Translational assessment of primary tumor-derived cells
Wu, Eric Longhua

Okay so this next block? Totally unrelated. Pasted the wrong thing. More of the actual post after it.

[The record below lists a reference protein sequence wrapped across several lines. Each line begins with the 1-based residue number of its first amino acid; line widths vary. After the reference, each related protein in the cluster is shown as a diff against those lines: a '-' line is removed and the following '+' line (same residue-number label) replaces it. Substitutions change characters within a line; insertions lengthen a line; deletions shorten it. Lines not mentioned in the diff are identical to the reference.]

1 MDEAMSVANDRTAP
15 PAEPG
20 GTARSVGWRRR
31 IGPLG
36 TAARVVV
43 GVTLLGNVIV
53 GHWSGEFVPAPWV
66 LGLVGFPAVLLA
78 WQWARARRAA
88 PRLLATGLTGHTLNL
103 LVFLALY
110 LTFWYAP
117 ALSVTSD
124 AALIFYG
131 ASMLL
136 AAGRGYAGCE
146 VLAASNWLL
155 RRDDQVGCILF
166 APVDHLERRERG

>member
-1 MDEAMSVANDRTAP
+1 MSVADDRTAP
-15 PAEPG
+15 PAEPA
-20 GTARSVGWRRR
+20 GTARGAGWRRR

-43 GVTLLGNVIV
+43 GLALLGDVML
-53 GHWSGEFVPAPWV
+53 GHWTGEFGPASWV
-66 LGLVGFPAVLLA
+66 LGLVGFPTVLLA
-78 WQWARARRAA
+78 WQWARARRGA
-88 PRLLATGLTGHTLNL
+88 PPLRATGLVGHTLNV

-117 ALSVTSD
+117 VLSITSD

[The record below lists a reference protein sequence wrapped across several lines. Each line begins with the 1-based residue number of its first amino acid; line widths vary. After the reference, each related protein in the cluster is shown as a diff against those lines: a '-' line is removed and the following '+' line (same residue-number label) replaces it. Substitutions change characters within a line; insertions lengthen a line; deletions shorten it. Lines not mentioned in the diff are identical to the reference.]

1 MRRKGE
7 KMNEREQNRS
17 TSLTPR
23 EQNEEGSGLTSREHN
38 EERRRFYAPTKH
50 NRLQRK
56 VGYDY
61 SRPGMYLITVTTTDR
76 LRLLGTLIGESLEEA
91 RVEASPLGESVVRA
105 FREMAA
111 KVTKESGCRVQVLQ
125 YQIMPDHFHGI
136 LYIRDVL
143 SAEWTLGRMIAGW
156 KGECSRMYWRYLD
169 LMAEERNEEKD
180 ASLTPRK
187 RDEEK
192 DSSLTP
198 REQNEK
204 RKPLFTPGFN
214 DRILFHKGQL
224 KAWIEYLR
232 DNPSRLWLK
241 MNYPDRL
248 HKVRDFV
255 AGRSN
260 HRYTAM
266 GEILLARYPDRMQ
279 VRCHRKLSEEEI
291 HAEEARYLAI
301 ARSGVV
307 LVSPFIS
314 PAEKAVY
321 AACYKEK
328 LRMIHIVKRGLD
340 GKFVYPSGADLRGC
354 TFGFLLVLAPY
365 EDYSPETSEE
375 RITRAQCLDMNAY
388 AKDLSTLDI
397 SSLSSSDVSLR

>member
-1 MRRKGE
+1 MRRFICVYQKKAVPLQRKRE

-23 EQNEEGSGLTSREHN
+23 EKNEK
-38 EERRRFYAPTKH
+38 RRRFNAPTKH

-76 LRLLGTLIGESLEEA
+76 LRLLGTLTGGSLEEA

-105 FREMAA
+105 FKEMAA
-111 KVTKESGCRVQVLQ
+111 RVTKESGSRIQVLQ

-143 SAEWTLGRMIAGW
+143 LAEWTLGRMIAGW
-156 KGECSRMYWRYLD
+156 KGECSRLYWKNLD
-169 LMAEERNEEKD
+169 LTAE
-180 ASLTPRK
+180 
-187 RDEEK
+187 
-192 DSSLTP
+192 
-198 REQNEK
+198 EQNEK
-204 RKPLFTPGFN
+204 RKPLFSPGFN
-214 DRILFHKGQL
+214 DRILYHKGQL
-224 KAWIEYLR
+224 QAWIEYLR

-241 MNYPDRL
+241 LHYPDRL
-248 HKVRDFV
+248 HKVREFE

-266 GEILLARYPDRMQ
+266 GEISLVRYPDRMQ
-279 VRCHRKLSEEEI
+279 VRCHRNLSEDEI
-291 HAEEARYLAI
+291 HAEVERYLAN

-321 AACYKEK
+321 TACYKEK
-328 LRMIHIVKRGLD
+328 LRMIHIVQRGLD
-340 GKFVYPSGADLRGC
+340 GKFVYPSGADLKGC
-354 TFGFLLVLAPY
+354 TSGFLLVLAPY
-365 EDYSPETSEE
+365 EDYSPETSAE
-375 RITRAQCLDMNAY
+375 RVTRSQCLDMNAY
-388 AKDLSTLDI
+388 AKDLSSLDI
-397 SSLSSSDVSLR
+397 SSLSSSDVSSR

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Only a few individual cells within less than 5% of all primary tumors form the cell lines commonly used in cancer research. These growth bottlenecks result in cell lines that are often poor models of primary tumors. Co-culture of primary tumor-derived cells with an irradiated mouse fibroblast feeder layer and ROCK inhibitor, known as the Georgetown Method, offers a way to culture over 80% of tumor-derived cells in vitro to create more representative tumor cell models. In our studies, we optimized the Georgetown Method to culture head and neck cancer cells, including oropharyngeal squamous cell carcinoma, and investigated its mechanism of conditionally immortalizing cells in culture. Differential trypsinization and regular feeder layer replacement were found to significantly improve the efficacy of immortalizing co-cultured cells at both atmospheric and physiological oxygen levels. Medium conditioned by irradiated fibroblasts can also substitute for direct co-culture with a feeder layer. The Georgetown Method was found to maintain low levels of p16 in co-cultured cells, suggesting a potential mechanism by which the Georgetown Method prevents differentiation and senescence. Our ability to culture over 80% of primary tumor-derived cells allows us to test the translational value of tumor-derived cell cultures and xenografts using BH3 profiling. Conditioned medium simplifies maintenance of cell cultures and will also allow us to perform high-throughput screens without the need to separate tumor-derived cells from the fibroblast feeder layer. The Georgetown Method provides opportunities to expand small tissue specimens for future diagnostics, therapeutics, and biobanking.